A Frankenword is a special kind of portmanteau we don't talk about all that much, but given Sandy (dubbed early on a "Frankenstorm"),  it is again a topic of conversation, at least among certain semantically driven people. Frankenword even has a Wiktionary page, which means something!

A Frankenword is, essentially, a blending of the word Frankenstein and another word in portmanteau fashion, to create a new word with a blended meaning. A few Frankenwords: Frankenfood (first used in 1992 to mean "genetically engineered food"); Frankenfish (an ugly, possibly genetically modified fish); Frankenplant (like the fish, but a plant); Frankenweenie (this is a movie currently at theaters maybe near you, if you haven't been left powerless by Frankenstorm Sandy; it is about a Frankenstein-dog); and so on.

Geoffrey Pullum writes at Lingua Franca, "These words like Frankenstorm and Frankenweenie are themselves formed via the sort of unnatural combination of parts that the franken-part alludes to," something that makes them Frankenwords in both meaning and makeup. Another Frankenword he mentions: "Eddie Van Halen plays a garishly decorated guitar put together promiscuously out of cannibalized Fender Stratocaster body and neck parts, a Gibson pickup, and a Floyd Rose locking vibrato arm. It is known as the Frankenstrat." But Pullum points out that a word need not have Franken in it to be a Frankenword; helicopter and words that end with -gate tacked on (Climategate), for instance, are created through similar means, "crudely sewn together from ill-matched bits," he writes.

Back in 2010 Jan Freeman wrote in the Boston Globe that marathon was a Frankenword, as was talkathon, because, "Not only did they corrupt native English words by adding a Greek ending, but (in this case) they butchered the Greek word too, lopping off a chunk of it that wasn’t a suffix at all." While this Frankenwordization would have at one point been called barbaric; now it's commonplace—"what’s “acceptable” has become a matter of taste — or age." On the plus side, Freeman points out, any cringeworthy Frankenwords probably won't last too long; we're in a time when "the air is thicker than ever with such verbal fireflies, though most will glow only briefly."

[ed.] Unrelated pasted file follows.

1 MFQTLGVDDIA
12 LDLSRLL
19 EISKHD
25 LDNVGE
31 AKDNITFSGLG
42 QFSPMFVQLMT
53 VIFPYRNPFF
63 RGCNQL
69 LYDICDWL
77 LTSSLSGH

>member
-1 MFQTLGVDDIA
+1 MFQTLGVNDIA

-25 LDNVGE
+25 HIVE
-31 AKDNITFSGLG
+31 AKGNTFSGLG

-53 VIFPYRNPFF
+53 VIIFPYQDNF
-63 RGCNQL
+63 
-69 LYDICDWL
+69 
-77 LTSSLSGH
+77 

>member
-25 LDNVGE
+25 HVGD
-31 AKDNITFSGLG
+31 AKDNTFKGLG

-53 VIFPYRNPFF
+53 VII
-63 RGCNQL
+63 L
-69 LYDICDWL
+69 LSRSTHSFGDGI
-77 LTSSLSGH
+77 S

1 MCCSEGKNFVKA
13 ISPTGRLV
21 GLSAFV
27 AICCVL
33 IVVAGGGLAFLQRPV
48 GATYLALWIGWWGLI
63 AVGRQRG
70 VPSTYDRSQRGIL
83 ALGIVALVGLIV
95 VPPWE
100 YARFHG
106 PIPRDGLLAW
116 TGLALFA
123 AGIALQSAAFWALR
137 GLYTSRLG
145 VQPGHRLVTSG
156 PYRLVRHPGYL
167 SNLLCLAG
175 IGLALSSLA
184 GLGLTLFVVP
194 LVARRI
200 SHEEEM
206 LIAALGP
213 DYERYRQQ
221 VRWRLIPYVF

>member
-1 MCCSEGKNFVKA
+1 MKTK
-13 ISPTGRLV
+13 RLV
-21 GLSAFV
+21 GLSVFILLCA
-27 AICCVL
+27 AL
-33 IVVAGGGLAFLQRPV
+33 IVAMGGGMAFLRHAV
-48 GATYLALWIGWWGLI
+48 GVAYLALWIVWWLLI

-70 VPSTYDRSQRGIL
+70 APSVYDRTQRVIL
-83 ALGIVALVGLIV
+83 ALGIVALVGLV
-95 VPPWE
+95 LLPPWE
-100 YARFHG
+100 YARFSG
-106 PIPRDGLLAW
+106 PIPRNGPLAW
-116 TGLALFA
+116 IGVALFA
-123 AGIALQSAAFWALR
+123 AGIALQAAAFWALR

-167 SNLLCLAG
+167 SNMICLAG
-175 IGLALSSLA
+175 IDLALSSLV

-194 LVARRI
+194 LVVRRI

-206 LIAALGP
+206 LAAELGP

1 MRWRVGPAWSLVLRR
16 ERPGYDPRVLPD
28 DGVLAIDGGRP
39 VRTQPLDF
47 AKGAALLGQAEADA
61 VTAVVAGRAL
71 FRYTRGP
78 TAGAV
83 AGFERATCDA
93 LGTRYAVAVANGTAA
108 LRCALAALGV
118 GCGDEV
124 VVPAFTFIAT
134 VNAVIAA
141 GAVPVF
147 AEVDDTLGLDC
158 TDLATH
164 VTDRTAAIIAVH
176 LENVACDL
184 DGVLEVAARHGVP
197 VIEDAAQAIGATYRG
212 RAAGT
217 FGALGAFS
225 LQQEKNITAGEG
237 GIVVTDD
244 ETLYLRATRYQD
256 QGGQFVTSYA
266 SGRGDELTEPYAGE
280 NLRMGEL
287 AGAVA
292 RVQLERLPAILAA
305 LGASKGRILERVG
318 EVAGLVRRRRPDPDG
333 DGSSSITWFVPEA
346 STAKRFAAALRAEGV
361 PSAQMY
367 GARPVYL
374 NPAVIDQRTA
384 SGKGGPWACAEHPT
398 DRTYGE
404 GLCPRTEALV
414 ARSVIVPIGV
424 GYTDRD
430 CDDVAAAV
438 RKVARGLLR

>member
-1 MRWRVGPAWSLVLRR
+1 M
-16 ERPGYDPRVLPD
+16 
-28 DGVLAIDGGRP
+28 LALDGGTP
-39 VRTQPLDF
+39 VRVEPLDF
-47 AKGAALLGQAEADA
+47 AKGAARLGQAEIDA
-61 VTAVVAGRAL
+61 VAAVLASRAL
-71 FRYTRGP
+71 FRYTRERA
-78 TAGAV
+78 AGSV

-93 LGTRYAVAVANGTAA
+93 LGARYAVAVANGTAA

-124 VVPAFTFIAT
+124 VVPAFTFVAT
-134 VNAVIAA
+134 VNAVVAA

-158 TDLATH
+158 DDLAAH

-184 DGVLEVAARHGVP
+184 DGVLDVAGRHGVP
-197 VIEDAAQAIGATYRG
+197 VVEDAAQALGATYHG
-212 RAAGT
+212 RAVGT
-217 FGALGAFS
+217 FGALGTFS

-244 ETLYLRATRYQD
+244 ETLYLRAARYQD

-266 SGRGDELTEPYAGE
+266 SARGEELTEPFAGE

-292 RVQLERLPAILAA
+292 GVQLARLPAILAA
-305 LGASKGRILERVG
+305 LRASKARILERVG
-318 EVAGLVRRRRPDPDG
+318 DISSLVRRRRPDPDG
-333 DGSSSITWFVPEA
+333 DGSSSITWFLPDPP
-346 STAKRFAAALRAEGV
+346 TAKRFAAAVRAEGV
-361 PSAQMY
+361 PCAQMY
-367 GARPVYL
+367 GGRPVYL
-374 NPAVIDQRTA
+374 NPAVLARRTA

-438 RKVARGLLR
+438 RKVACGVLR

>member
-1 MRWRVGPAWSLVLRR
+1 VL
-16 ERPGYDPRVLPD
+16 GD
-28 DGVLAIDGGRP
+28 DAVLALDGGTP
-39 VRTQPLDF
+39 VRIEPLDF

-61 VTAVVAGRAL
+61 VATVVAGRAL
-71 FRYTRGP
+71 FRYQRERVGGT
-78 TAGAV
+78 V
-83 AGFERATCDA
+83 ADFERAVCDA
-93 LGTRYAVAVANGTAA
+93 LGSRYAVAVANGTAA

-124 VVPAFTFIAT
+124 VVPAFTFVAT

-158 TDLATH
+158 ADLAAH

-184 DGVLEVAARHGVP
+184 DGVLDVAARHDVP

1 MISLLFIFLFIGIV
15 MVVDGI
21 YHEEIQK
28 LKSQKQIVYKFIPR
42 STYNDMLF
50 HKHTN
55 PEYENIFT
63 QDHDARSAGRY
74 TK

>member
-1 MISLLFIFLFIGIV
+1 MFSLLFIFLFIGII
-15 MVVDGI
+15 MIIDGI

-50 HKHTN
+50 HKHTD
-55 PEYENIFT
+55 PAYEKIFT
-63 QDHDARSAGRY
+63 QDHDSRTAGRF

Today the Grammarphobia blog takes up the Frankentopic, as Patricia T. O’Conner and Stewart Kellerman answer a reader question: "I keep hearing the recent weather disaster on the East Coast referred to as 'Frankenstorm.' I assume this just means it was a monster storm. But how does a usage like that get started and spread so fast?"

Their response: "The name has caught on because it’s both catchy and appropriate" (even if some members of the media—FrankenCNN—weren't so keen on it). Like a good Frankenword, this is so in meaning and also in the word itself. As they write, "Not only was this a monstrous storm, but like Frankenstein’s monster it was cobbled together from disparate parts—an Atlantic hurricane moving up from the tropics, a cold front from the west, a blast of arctic air from the north, and high tides."

For those with an interest in coinages, Frankenstorm has been attributed with regard to Sandy to Jim Cisco, NOAA weather forecaster, who used it on October 25, 2012, though Cal Tech scientists dubbed their hypothetical model "a Frankenstorm" as well, back in 2010. "No matter who came up with the name, it’s certain to be resurrected again," write O'Conner and Kellerman. That's—gulp—what people are saying. Frankenyikes.